The publication of the draft Remuneration Code was for me at least a relief. With the help of several colleagues in AHUA, UHR and UCEA and a number of individual CUC members, the version that went out both met its deadlines and got as good a reception as I could have hoped for. I never had any expectation that we could please everyone, but the initial reaction was supportive.
As ever, one has to cope with the media. There was a bit of reaction amongst some of the CUC members when the BBC, amongst others, highlighted the OfS CEO’s comment that said ‘the proposals were insufficient’. Of course when you read what Nicola actually said it’s perfectly reasonable: simply publishing the Code is not enough, we have to apply it.
And that’s where any notion that this remuneration ‘debate’ is over is sadly misplaced. The new minister is reportedly ‘intensively relaxed over VC pay’ and I know some colleagues are hoping that this will mean the spotlight shifts away from senior pay to something more significant. Perhaps the focus might then fall on a review of HE, managing pensions or maybe even how to limit the damage of Brexit on HE.
I can’t see it myself. Of course, I hope we drop the unhelpful comparisons with the Prime Minister’s salary. And I hope that she recognises the sector needs the right talent, so higher pay is appropriate when justified and co-regulation is the best approach for HE. But given the level of comment that will come from other quarters, it seems reasonable to assume that any government minister will want to be confident that the market for vice chancellor recruitment and the processes for setting their pay is working.
So, what next? First, we must see what the actual consultation responses are, because CUC is committed to having a Code that works for the sector. As I write, the two consultation responses we’ve had so far are very positive. But seriously, if you are writing the response, I have two pleas. First, if there’s something that won’t work then be specific and explain why; that then puts us in a position to fix it. Second, we will publish the responses and it would be helpful if the sector signals that while the draft isn’t perfect, the general thrust towards more transparency is entirely appropriate, and one the sector will actively and enthusiastically embrace.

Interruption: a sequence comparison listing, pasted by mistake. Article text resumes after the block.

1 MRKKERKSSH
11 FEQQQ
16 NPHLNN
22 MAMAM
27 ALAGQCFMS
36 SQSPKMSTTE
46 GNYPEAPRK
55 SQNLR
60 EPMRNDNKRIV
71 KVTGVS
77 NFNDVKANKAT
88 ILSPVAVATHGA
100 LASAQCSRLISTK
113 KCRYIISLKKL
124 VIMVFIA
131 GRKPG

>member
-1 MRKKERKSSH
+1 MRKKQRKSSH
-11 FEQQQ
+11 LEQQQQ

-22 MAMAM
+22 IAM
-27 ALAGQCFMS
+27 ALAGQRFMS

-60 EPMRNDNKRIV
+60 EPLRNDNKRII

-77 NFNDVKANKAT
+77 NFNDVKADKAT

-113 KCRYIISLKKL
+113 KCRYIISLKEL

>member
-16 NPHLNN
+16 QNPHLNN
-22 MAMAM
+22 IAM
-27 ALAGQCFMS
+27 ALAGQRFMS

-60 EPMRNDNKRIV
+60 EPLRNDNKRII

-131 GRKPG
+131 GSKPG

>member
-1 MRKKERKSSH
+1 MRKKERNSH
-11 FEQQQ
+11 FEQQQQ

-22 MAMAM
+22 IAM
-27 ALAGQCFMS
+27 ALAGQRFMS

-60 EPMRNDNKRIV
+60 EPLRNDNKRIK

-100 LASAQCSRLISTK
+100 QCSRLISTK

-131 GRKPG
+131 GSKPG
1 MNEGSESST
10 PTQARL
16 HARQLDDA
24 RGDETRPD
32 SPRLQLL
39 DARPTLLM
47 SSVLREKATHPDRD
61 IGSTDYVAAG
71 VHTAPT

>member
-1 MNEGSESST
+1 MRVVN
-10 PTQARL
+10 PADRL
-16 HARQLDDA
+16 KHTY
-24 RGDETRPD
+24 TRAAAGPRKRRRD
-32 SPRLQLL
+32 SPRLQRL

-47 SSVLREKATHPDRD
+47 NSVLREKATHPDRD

Whatever the responses are, I believe we should be able to resolve any issues that arise at the CUC’s April plenary and then publish in May for implementation in the new financial year. Then it’s over to the sector – and I think we’ve got to really make this transparency work for us.
I’m hoping the sector sees this as an opportunity to move onto the front foot and change the narrative. It’s a chance to move away from conversations stressing confidentiality and comparisons with FTSE 250, towards those that explain the complexity of the sector, the value of what we deliver for the resources we use and set out the success achieved. This can be supported with real examples, particularly of the impact we have on our students.
Of course, I don’t underestimate the challenge of getting positive stories out, but CUC is determined to be more proactive in future with its public positioning and we’ve already made a start with our submission to the Select Committee on Value for Money in HE. But there’s a lot more to be done, both at national and local level – with our students, our MPs and anyone that will listen. Unless we address some of the misconceptions that have arisen over the last year, and repair some of the damage that has been done to our reputation, we potentially face an even more challenging future than the one we can already see coming, including as it does industrial action, a new regulatory framework, a review of funding, and Brexit.
And on that note: Happy New Year.
All the above represent the personal views of John Rushforth and do not necessarily represent the views of CUC.